LUDLOW Hospital is starting to return to some kind of normal.

A year ago the hospital was being used to help to treat some patients with Covid-19.

Now with the pressure on the health service from the virus falling there is a return to something like service as normal.

But these are very challenging times for the NHS with the on-going roll out of the vaccination programme, the possibility of a further surge in coronavirus cases and the need to catch up on treatments that have been delayed because of the pandemic.

The following outpatient clinics and services, including the Minor Injuries Unit are now running at Ludlow and the Department is running at full capacity: Rheumatology Gynaecology Ultrasound; X-ray, Podiatry, Continence Vascular Audiology, Ophthalmology, Parkinson’s Physio, adult

Speech and Language, Physio Paeds.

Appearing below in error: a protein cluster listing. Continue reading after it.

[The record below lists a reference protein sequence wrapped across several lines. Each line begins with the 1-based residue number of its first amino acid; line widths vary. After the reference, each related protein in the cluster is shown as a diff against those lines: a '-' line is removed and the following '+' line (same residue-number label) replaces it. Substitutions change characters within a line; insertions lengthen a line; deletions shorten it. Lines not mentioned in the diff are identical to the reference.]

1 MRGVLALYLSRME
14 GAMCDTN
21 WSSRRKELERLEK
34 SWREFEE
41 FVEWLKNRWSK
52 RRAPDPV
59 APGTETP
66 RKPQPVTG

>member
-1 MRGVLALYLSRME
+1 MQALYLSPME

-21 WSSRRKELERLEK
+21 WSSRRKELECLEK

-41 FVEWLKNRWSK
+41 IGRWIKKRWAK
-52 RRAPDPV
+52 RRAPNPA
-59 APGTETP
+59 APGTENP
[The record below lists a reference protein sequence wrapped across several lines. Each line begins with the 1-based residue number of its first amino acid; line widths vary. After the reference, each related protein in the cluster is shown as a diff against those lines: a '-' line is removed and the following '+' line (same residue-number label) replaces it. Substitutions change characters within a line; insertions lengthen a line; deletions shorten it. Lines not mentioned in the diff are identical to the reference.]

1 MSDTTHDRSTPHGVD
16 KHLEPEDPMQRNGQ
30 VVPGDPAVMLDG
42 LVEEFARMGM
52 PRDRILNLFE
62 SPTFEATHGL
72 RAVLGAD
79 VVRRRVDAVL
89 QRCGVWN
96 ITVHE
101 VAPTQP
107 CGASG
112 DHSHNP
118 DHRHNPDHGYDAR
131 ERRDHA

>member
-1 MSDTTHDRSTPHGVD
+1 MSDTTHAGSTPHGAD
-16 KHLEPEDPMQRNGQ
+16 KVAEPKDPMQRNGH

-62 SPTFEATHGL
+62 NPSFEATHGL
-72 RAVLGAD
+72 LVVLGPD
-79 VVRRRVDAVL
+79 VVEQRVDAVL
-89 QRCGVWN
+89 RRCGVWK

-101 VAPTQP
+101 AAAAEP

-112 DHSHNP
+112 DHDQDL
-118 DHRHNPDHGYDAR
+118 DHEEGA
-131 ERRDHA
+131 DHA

Minor Injuries is open each day from 8am to 8pm and referrals to the clinics at Ludlow may be arranged by GPs.

The Ludlow MIU/OPD is led by Leigh Dalton, Emergency Care Practitioner. OPD is the unit that decides where to send patients for treatment.

The Ludlow Hospital League of Friends says that it is anxious to establish the reason for the recent transfer of responsibility for MIU/OPD from Management of Ludlow Hospital to a Department of Shropshire Community Health Trust, based in Shrewsbury.

As well as the many outpatient clinics, Ludlow Hospital has a small number of inpatient beds although the number has been reduced over the years.

These are used for respite and to care for patients that do not need the support of a larger acute hospital like the Royal Shrewsbury or the Princess Royal Hospital in Telford but are not well enough to look after themselves at home.

The League of Friends say community hospitals, like Ludlow, are vital in taking pressure off larger hospitals, accident and emergency and 999.